The music world just lost one of its more influential figures. Deadline reports Vangelis, the composer behind the scores for Blade Runner and Chariots of Fire, died in France at the age of 79. He broke ground in music by blending synthesizers with jazz, orchestral work, and other styles normally seen at odds with each other.
He helped the movie business break away from its dependence on classical or pop soundtracks, and joined artists like Brian Eno and Jean-Michel Jarre in defining both electronic music as a whole as well as sub-genres such as ambient and new-age.
Vangelis is synonymous with sci-fi thanks to his iconic Blade Runner soundtrack, but he was also a proponent of space exploration who produced multiple albums in tribute to major missions. He helped score Carl Sagan’s 1980 Cosmos TV series, wrote Mythodea to celebrate NASA’s Mars Odyssey mission in 2001 and produced a tribute to the Rosetta comet probe in 2016.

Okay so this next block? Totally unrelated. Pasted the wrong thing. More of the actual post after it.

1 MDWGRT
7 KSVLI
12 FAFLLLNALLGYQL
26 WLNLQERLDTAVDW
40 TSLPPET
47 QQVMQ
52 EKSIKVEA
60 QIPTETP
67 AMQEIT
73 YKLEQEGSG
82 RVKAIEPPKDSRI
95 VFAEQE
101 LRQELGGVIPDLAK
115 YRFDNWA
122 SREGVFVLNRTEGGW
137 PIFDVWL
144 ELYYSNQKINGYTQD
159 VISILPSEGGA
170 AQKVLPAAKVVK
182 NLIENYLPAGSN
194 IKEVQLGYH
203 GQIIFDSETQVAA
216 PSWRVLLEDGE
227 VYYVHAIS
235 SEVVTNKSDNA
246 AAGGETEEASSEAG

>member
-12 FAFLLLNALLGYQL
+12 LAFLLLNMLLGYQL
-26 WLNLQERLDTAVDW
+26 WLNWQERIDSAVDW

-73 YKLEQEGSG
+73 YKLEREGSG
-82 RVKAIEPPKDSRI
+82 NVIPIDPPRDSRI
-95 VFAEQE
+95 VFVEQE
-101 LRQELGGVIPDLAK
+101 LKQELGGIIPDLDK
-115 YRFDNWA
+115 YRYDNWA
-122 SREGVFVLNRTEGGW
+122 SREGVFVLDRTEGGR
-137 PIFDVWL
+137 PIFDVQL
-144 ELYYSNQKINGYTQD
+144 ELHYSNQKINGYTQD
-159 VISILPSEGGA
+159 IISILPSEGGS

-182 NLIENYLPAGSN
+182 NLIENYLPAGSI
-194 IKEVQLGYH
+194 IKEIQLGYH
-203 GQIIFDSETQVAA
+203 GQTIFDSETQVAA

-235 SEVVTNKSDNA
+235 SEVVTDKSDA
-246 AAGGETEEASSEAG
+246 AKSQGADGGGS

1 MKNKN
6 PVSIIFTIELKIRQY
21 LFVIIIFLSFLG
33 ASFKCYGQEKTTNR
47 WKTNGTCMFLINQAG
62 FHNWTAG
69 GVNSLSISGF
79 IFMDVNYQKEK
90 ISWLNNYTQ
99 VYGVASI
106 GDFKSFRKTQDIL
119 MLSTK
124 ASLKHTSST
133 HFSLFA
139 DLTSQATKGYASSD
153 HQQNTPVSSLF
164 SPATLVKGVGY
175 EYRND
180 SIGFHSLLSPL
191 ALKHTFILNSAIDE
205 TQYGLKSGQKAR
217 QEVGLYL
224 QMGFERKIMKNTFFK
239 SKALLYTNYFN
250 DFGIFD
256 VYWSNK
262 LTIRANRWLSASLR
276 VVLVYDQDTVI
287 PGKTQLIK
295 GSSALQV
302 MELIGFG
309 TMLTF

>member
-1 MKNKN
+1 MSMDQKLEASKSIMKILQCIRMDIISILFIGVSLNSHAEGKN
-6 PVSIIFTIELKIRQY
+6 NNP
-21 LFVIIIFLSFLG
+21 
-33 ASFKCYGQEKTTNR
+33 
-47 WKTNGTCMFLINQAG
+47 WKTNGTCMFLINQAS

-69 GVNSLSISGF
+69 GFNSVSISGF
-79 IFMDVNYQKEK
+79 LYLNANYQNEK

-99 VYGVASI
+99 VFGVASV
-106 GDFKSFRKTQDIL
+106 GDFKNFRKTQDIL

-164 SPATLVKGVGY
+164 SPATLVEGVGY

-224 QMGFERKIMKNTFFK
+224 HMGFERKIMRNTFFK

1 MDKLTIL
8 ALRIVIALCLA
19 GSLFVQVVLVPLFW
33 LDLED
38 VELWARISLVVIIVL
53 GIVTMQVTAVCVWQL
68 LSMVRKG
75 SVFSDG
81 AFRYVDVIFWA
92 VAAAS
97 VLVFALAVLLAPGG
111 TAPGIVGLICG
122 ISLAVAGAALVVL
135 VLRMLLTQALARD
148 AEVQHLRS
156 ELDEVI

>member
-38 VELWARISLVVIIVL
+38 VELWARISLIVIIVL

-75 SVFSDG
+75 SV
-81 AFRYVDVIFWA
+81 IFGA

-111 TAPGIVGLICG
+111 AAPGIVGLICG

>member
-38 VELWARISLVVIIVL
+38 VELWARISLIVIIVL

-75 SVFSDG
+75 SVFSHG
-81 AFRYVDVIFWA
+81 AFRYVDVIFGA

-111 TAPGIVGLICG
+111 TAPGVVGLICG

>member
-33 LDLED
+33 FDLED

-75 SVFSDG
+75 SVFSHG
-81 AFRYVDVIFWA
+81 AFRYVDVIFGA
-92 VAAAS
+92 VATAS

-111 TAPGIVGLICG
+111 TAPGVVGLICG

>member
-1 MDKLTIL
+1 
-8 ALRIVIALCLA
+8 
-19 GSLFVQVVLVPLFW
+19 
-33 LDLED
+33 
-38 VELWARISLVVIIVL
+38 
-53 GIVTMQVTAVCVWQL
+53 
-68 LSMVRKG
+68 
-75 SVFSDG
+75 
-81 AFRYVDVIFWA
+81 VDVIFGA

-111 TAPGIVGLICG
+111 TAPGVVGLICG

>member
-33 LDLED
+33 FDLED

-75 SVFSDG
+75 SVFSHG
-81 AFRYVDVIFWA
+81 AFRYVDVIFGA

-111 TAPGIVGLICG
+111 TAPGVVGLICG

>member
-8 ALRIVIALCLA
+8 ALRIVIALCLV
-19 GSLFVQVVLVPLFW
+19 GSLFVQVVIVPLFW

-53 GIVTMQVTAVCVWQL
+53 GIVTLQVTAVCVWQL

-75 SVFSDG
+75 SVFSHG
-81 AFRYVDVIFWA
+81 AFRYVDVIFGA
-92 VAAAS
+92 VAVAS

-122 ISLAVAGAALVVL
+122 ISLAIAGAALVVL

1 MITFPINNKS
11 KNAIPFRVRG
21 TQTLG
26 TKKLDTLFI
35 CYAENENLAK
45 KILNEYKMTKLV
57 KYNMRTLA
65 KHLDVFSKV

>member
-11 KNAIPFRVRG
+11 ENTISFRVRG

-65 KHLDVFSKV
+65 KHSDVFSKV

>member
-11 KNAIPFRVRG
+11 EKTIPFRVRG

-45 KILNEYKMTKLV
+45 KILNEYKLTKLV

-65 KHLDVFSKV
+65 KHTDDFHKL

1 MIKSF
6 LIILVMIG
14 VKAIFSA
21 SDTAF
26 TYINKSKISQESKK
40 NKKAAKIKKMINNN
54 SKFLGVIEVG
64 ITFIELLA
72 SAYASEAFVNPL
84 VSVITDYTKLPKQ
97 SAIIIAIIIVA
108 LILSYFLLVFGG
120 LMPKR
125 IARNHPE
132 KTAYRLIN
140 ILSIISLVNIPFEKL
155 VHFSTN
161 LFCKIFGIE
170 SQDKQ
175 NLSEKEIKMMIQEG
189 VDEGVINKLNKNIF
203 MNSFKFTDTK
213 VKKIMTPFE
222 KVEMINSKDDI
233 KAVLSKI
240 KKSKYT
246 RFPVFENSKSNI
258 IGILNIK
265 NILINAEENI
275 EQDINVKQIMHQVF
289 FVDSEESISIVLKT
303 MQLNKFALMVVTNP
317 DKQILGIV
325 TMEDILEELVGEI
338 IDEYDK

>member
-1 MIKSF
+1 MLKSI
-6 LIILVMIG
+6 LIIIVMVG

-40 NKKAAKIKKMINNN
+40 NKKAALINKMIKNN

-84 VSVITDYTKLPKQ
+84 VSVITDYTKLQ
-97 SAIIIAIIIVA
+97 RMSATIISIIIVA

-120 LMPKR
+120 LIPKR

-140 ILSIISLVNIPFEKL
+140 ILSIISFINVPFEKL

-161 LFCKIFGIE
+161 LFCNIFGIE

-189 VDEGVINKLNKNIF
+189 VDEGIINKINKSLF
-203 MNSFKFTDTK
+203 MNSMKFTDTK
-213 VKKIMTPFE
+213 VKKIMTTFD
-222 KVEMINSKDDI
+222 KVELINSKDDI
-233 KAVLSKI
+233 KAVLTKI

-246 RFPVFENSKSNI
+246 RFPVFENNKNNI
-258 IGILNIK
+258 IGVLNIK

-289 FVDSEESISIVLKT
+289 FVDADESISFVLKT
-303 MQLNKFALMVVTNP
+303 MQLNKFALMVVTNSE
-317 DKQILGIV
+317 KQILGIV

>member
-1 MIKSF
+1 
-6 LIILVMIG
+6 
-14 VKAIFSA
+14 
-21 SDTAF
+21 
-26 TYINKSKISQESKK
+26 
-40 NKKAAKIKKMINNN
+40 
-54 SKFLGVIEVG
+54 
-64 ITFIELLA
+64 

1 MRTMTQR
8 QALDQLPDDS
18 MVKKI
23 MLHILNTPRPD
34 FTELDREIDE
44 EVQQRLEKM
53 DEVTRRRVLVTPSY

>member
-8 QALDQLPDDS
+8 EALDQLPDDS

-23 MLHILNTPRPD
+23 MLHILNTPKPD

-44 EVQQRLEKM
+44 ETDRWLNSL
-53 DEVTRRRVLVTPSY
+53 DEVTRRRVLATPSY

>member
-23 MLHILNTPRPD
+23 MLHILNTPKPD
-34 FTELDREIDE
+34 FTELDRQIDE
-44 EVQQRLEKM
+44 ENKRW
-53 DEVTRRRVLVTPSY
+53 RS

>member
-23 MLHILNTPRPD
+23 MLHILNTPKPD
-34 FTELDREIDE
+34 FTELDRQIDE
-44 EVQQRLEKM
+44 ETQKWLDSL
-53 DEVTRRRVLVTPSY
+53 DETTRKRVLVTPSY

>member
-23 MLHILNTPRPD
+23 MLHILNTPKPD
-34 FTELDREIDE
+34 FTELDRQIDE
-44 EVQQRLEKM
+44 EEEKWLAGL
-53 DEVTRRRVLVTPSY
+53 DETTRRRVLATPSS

His last full album, 2021’s Juno to Jupiter, honored its namesake spacecraft right as it was shedding more light on the gas giant. He received NASA’s Public Service Medal in 2003.
The musician was born in Greece in 1943 as Evangelos Odessey Papathanassiou. He started his music career in pop and soundtracks in the mid-1960s, but it was his 1970s forays into electronic music that helped develop his signature style. Cosmos, Chariots of Fire, and Blade Runner cemented his reputation, while high-profile projects like 1492: Conquest of Paradise and Alexander drew further attention.
Vangelis leaves a strong legacy. On top of his role in Hollywood, you can hear his influence on electronic artists like Robert Rich and Steve Roach. Even modern performers outside of his core genre, such as Armin van Buuren and Run the Jewels’ El-P, cite him as a hero. He’ll be missed, but you may hear echoes of his sound for decades to come.
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